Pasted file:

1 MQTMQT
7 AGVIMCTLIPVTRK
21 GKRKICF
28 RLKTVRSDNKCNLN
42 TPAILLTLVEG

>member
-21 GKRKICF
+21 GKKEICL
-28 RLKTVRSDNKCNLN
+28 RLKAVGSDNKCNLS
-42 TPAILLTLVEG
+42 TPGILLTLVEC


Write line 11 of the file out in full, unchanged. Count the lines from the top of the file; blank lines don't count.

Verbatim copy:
-42 TPAILLTLVEG